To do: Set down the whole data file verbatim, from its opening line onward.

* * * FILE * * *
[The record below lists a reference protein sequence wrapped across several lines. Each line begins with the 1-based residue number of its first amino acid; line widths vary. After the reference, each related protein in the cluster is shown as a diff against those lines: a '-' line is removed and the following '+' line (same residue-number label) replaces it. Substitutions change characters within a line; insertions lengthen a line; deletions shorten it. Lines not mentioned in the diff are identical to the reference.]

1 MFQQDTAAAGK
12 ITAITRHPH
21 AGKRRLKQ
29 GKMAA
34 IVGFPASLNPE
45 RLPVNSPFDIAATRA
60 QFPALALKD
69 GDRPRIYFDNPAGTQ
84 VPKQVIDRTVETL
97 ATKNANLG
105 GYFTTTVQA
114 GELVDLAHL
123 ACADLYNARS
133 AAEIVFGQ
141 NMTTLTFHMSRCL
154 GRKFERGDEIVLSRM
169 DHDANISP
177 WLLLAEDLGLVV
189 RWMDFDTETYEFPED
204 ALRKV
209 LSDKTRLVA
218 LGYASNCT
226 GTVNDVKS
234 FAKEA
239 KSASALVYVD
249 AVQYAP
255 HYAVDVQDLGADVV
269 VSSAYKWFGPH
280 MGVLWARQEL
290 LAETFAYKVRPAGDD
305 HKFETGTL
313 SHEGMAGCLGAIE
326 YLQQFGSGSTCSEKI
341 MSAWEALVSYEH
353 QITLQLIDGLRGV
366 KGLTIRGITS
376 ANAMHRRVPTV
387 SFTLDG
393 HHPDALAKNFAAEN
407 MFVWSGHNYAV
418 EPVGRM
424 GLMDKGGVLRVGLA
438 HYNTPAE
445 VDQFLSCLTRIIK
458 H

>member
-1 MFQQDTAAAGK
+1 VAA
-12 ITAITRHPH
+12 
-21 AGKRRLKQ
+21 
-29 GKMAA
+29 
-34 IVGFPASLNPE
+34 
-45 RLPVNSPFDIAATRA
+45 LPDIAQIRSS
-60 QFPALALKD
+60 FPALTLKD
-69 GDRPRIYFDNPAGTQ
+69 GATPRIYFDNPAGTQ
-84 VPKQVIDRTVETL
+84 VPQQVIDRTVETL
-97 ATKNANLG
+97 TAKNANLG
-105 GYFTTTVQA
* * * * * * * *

[The record below lists a reference protein sequence wrapped across several lines. Each line begins with the 1-based residue number of its first amino acid; line widths vary. After the reference, each related protein in the cluster is shown as a diff against those lines: a '-' line is removed and the following '+' line (same residue-number label) replaces it. Substitutions change characters within a line; insertions lengthen a line; deletions shorten it. Lines not mentioned in the diff are identical to the reference.]

1 MFQQDTAAAGK
12 ITAITRHPH
21 AGKRRLKQ
29 GKMAA
34 IVGFPASLNPE
45 RLPVNSPFDIAATRA
60 QFPALALKD
69 GDRPRIYFDNPAGTQ
84 VPKQVIDRTVETL
97 ATKNANLG
105 GYFTTTVQA
114 GELVDLAHL
123 ACADLYNARS
133 AAEIVFGQ
141 NMTTLTFHMSRCL
154 GRKFERGDEIVLSRM
169 DHDANISP
177 WLLLAEDLGLVV
189 RWMDFDTETYEFPED
204 ALRKV
209 LSDKTRLVA
218 LGYASNCT
226 GTVNDVKS
234 FAKEA
239 KSASALVYVD
249 AVQYAP
255 HYAVDVQDLGADVV
269 VSSAYKWFGPH
280 MGVLWARQEL
290 LAETFAYKVRPAGDD
305 HKFETGTL
313 SHEGMAGCLGAIE
326 YLQQFGSGSTCSEKI
341 MSAWEALVSYEH
353 QITLQLIDGLRGV
366 KGLTIRGITS
376 ANAMHRRVPTV
387 SFTLDG
393 HHPDALAKNFAAEN
407 MFVWSGHNYAV
418 EPVGRM
424 GLMDKGGVLRVGLA
438 HYNTPAE
445 VDQFLSCLTRIIK
458 H

>member
-1 MFQQDTAAAGK
+1 VAA
-12 ITAITRHPH
+12 
-21 AGKRRLKQ
+21 
-29 GKMAA
+29 
-34 IVGFPASLNPE
+34 
-45 RLPVNSPFDIAATRA
+45 LPDIAQIRSS
-60 QFPALALKD
+60 FPALTLKD
-69 GDRPRIYFDNPAGTQ
+69 GATPRIYFDNPAGTQ
-84 VPKQVIDRTVETL
+84 VPQQVIDRTVETL
-97 ATKNANLG
+97 TAKNANLG
-105 GYFTTTVQA